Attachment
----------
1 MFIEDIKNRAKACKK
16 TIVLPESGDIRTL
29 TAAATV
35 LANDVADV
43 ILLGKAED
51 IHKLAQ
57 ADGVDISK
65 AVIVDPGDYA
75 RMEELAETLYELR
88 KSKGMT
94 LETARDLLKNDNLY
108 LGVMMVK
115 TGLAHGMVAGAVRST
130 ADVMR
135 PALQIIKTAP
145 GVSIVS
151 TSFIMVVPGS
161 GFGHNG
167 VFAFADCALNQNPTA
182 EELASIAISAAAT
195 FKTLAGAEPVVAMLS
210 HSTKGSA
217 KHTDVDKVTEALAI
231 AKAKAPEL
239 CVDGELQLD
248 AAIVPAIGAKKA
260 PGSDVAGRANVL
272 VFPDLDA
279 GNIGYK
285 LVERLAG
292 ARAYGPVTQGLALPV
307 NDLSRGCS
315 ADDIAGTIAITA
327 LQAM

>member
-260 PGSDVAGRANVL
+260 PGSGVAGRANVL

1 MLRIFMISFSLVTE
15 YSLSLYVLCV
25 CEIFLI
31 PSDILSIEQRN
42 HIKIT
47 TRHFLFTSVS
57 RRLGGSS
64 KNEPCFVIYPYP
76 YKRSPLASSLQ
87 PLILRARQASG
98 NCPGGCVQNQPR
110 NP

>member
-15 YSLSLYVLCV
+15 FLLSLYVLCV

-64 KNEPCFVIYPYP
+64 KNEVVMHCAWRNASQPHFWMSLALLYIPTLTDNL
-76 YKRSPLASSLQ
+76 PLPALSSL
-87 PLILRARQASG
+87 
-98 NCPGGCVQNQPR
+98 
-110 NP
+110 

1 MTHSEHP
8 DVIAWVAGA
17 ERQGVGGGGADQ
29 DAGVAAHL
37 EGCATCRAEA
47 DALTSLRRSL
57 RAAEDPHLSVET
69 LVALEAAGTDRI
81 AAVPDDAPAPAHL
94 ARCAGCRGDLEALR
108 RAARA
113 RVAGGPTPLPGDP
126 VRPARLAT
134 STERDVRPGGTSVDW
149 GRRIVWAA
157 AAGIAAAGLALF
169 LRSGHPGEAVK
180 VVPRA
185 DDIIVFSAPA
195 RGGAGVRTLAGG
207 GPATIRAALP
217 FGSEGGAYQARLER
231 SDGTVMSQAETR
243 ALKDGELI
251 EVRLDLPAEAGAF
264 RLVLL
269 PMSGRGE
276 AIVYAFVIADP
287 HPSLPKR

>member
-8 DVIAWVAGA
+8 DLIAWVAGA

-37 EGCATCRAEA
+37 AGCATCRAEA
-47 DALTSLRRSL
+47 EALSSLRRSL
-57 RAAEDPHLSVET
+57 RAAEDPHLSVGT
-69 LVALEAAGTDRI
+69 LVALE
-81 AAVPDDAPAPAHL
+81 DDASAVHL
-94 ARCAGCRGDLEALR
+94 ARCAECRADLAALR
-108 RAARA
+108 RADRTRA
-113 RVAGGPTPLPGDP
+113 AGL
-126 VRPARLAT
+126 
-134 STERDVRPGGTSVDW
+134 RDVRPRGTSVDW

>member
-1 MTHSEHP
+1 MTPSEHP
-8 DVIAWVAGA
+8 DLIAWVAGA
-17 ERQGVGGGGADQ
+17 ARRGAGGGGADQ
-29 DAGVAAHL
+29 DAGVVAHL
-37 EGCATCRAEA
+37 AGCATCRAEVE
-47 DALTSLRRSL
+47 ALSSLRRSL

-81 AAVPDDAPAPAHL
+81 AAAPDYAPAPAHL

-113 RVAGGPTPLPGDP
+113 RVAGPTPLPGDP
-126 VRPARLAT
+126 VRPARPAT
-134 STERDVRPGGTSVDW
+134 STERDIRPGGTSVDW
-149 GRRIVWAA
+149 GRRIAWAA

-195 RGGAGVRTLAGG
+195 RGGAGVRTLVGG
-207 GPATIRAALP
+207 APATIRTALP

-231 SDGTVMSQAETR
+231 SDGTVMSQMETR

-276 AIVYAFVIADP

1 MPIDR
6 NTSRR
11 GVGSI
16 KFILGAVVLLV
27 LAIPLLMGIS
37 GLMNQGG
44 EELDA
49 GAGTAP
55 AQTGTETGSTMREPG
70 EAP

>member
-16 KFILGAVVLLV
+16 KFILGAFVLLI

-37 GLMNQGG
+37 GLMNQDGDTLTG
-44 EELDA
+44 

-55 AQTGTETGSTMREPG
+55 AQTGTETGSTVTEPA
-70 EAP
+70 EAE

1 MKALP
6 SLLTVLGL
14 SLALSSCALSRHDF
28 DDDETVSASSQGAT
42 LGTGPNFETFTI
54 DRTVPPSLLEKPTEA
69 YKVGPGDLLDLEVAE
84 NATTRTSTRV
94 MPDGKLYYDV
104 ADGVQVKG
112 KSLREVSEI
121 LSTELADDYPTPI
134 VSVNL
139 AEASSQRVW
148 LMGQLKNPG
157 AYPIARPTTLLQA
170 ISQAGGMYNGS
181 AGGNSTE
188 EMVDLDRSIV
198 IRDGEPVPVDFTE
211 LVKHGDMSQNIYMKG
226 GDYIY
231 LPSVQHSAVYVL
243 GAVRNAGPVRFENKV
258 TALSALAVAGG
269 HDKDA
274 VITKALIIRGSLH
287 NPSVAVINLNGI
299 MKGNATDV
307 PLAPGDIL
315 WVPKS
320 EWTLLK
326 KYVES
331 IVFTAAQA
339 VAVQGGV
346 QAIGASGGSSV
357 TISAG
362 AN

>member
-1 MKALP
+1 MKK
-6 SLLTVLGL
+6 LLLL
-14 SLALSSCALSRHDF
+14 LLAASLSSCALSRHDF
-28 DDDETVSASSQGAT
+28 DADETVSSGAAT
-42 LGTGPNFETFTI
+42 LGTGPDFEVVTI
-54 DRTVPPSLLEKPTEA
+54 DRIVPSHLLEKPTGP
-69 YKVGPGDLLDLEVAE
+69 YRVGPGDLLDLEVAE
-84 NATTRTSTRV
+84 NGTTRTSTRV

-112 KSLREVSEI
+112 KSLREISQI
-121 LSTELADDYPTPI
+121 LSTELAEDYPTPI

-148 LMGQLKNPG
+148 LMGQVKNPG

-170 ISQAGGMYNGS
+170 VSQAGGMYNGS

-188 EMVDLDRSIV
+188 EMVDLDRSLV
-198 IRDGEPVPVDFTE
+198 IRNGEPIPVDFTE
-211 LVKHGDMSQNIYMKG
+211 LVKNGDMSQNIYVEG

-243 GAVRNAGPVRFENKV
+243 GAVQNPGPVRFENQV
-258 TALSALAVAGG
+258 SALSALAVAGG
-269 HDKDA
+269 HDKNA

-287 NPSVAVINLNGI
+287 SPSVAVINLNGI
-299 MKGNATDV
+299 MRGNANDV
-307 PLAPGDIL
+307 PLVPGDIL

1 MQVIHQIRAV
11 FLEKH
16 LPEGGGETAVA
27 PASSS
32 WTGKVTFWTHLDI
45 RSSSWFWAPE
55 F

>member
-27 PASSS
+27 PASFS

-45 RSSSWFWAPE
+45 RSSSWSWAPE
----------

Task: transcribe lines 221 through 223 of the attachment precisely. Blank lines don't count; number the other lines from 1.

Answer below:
-112 KSLREVSEI
+112 KSLREISQI
-121 LSTELADDYPTPI